As a baby boomer, Denise and millions of others are becoming senior citizens. She explores what it means to be over 60 today.
A Day at the Beach
What a beautiful day at Pismo Beach. The weather couldn’t be better for a January day and there seems to be some sort of a surfing competition going on. Cute surfers in their skin-tight black bodysuits everywhere. Tall ones, short ones, young ones, and younger ones — an old lady’s paradise.
Little kids chasing the waves out to sea and screaming when the waves chase them back again.
A dad showing a toddler how to build a sandcastle while the toddler sneaks a mouthful of sand.
Little comic sand plovers running up and down the wet sand bobbing their heads with each step searching for lunch and finding none.
People walking their dogs and a few dogs walking their people.
Joggers sprinkled here and there scattered happily among the throng. And studious young adults basking in the rays and roar of the waves.
Wherever you go, go with all your heart.
One lone cameraman with a monopod scans the panorama for the next Pulitzer Prize.
I love the sea. So much is going on about the surface. Simultaneous mysteries are going on under it.
A freeway of action without painted lines, police or practical barriers.
Only footprints and bird scratches in the sand to proof those that had gone before.
Despite the abundance of sand, not a cat in sight —not a cat-friendly world.
There is something very relaxing and calming about the ocean and the sounds it makes. I blue of the water below the blue of the sky and sweet soft breezes help too. It seems to caress like a dear friend giving a prolonged hug. We all need hugs.
It was here that I thought over many deep things about my life and my goals; about where I had been and where I was going. It was here that I could unwind and spend time away from technology; where I could just think and hear myself. We get so bogged down in the minutia of life we don’t allow ourselves to think or hear ourselves thinking. I took my journal with me and wrote down some of my impressions about the day and about the future.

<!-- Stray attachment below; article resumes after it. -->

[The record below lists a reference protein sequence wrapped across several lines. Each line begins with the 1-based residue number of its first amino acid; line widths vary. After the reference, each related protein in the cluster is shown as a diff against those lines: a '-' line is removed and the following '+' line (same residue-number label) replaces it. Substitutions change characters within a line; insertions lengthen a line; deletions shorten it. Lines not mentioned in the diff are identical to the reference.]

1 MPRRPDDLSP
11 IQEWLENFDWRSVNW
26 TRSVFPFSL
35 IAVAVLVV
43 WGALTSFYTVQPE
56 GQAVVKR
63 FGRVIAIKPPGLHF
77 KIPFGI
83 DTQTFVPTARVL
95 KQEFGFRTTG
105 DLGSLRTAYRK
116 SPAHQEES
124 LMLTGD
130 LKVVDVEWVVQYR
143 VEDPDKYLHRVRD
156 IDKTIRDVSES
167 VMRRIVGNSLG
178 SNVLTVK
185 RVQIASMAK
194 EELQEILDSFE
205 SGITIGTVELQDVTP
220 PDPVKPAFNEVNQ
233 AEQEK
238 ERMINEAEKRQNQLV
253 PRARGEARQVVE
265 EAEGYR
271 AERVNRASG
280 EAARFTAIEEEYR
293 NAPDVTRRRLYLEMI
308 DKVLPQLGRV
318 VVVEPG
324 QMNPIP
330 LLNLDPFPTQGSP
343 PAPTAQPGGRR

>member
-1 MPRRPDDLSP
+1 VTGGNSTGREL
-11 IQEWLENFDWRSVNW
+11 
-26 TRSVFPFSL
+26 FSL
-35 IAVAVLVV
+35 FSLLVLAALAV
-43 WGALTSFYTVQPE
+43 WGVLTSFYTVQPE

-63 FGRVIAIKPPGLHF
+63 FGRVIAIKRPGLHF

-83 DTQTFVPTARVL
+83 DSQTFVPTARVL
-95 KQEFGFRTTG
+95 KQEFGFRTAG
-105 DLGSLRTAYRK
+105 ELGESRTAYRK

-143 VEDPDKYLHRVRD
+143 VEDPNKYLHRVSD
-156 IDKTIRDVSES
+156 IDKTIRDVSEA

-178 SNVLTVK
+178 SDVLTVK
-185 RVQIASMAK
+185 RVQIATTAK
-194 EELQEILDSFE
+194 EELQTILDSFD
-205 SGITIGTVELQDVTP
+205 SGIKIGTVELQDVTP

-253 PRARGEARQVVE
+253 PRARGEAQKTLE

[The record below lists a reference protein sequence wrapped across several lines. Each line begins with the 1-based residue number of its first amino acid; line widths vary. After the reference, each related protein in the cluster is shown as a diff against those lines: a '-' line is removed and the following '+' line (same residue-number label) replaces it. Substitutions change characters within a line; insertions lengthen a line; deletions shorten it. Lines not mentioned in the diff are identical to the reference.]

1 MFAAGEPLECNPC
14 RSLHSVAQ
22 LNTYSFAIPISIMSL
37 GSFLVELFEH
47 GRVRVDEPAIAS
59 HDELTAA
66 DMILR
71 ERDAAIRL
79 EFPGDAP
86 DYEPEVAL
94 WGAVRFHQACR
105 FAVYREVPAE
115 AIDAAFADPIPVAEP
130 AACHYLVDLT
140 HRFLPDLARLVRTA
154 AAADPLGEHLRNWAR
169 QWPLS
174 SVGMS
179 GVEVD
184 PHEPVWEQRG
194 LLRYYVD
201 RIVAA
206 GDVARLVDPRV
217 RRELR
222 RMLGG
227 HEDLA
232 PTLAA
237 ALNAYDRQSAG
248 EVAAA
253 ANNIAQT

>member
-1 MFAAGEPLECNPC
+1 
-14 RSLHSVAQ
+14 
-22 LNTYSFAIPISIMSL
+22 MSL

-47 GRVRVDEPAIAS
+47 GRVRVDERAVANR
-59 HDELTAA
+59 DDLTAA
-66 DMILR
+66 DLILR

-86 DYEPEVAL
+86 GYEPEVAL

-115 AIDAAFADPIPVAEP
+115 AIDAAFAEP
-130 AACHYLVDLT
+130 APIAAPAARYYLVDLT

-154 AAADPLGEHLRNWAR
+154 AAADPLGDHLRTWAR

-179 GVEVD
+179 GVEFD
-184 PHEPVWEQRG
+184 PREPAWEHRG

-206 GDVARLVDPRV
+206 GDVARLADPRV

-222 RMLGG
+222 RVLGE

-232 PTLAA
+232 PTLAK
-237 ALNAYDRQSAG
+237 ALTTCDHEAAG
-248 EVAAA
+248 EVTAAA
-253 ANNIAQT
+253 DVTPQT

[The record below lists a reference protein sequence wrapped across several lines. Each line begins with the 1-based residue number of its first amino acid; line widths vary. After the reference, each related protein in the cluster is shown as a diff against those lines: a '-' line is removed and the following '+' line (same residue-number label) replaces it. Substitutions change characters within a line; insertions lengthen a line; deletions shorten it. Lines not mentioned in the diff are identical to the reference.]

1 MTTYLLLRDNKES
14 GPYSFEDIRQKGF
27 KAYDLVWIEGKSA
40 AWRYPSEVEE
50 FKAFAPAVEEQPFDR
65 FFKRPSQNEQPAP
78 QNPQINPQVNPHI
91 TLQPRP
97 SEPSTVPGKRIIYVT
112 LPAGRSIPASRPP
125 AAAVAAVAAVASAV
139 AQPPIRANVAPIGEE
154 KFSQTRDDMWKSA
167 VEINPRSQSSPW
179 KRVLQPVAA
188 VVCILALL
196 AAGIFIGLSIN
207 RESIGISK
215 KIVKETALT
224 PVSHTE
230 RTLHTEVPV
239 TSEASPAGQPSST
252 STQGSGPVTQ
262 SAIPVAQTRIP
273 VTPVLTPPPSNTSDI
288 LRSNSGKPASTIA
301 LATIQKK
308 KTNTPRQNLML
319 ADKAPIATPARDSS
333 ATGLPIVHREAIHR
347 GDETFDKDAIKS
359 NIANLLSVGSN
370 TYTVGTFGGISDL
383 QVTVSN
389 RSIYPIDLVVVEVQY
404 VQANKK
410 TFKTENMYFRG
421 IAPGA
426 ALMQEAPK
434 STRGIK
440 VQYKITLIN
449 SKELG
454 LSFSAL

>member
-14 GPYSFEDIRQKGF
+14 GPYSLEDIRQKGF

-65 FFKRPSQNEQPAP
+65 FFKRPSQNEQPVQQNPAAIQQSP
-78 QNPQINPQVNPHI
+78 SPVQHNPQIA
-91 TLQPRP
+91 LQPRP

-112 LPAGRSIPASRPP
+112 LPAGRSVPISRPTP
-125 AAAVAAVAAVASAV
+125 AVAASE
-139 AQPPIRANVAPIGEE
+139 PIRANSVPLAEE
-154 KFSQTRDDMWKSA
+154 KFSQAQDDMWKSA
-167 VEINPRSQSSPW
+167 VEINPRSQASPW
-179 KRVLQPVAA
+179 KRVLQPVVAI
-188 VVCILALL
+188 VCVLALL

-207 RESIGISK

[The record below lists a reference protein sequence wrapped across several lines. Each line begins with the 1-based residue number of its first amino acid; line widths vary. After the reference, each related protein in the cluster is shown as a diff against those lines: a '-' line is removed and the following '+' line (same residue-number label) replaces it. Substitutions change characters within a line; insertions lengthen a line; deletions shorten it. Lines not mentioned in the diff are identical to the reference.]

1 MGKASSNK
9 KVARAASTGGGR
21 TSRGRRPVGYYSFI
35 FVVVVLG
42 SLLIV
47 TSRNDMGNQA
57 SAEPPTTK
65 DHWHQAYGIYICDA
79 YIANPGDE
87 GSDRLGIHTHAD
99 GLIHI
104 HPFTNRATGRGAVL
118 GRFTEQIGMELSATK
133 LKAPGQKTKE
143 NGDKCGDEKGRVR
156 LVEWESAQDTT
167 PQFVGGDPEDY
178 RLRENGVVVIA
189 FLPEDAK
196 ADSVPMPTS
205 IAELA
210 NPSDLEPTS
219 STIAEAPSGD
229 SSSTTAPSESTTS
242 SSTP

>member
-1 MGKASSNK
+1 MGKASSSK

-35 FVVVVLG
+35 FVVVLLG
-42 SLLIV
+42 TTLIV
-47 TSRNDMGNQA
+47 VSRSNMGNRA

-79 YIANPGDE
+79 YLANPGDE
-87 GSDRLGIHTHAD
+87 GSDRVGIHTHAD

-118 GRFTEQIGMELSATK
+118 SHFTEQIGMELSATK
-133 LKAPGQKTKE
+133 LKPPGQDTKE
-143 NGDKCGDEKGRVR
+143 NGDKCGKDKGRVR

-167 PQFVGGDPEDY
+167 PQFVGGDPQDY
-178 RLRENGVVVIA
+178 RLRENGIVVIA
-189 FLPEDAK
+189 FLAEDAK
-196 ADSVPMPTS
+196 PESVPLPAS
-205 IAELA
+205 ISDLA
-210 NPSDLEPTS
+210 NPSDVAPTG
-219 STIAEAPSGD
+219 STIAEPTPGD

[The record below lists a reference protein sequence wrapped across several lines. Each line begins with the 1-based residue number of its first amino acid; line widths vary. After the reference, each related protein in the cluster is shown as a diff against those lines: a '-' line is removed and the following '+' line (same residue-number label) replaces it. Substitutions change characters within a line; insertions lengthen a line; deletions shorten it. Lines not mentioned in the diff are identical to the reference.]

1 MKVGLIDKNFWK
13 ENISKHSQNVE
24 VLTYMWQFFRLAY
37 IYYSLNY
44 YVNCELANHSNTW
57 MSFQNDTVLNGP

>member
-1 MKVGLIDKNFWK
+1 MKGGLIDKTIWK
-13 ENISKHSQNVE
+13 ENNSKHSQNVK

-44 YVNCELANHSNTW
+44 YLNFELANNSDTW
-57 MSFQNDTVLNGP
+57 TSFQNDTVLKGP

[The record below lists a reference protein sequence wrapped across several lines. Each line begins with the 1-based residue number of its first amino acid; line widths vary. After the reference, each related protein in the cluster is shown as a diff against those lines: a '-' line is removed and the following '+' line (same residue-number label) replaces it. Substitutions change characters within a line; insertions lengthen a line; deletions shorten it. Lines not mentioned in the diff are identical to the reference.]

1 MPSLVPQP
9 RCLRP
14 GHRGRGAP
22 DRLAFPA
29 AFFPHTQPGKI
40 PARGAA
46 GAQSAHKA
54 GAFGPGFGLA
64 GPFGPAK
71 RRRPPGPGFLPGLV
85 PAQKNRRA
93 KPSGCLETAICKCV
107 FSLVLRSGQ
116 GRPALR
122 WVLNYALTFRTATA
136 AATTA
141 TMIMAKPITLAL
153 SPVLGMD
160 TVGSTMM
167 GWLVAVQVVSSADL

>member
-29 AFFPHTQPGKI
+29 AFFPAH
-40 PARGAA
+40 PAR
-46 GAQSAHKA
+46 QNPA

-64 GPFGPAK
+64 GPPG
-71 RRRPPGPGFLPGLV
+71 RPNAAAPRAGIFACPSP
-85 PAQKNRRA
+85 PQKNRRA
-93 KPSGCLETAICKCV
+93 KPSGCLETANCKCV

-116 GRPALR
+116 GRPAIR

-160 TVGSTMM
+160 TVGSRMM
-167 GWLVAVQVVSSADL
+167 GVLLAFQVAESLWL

The world is a book, and those who do not travel read only a page.
— Saint Augustine
Getting to travel has been a real joy for me. It didn’t happen that often. When it did I took as many pictures and wrote as many memories as I could. Unfortunately, many of those have been lost to time and divorce. When my computer crashed in 2012, I lost a whole host of digital photos that I can never get back because I stupidly had no backup at the time.
The truth is that other than visiting family who live less than an hour’s drive away, we hardly ever get to travel. Four years ago we visited my mother-in-law in Las Vegas (people actually live there and never gamble you know). We went to the funeral of a family member in Los Angeles about 10 years ago. And so describes the traveling we have done in the past decade. I would love to travel more but it simply isn’t in our budget. With the cost of housing ballooning ever higher, I don’t see that changing anytime soon.
So when we got to go to the mountains or to the beach it was a real treat. Reading my notes and personal thoughts are like revisiting that day and that trip; almost like being there.
We are what our thoughts have made us; so take care about what you think. Words are secondary. Thoughts live; they travel far.
— Swami Vivekananda
Do you get to travel often? Where do you go to get away from city life? The beach? The mountains, or desert? Country camping? Visiting family? Visiting nature? Where do you find that place that recharges you for the rest of the year?
I see my path, but I don't know where it leads. Not knowing where I'm going is what inspires me to travel it.
— Rosalia de Castro
I escape into my art. When the days are hot and unbearable, I paint snow scenes. When it’s cold a dreary outside, I like to paint spring flowers or nature scenes. I dive in and live in my images, engaging with colors and feelings. This is my great joy. Often I go out to places like the botanical gardens or a local park to get photo references to paint from in the future. When I’m visiting family I can get some nice photo references of the children playing for future drawings and illustrations.
Without the joy of my art, I would have no escape at all since we cannot go far from home most of the year. We are retired and have very little leftover in our budget to pay for gas and travel, so here we are parked. I know I'm not alone. I've met many retired folks in exactly my circumstances.
Art and painting, old photos and online photos and videos, have become my favorite escape from the mundane. I can visit Kenya or Korea, Ukraine or Uganda just by visiting someone’s personal or travel YouTube video. Recently Loren Toyota visited Italy and her videos were so inviting I almost felt like I got to see the sites and eat with her too.
We shall not cease from exploration, and the end of all our exploring will be to arrive where we started and know the place for the first time.
— T. S. Eliot
What do you do for escape? Do you travel and see the world? Do you couch serf like me through other people’s travel experiences? I’d love to hear your thoughts and ideas in the comments below.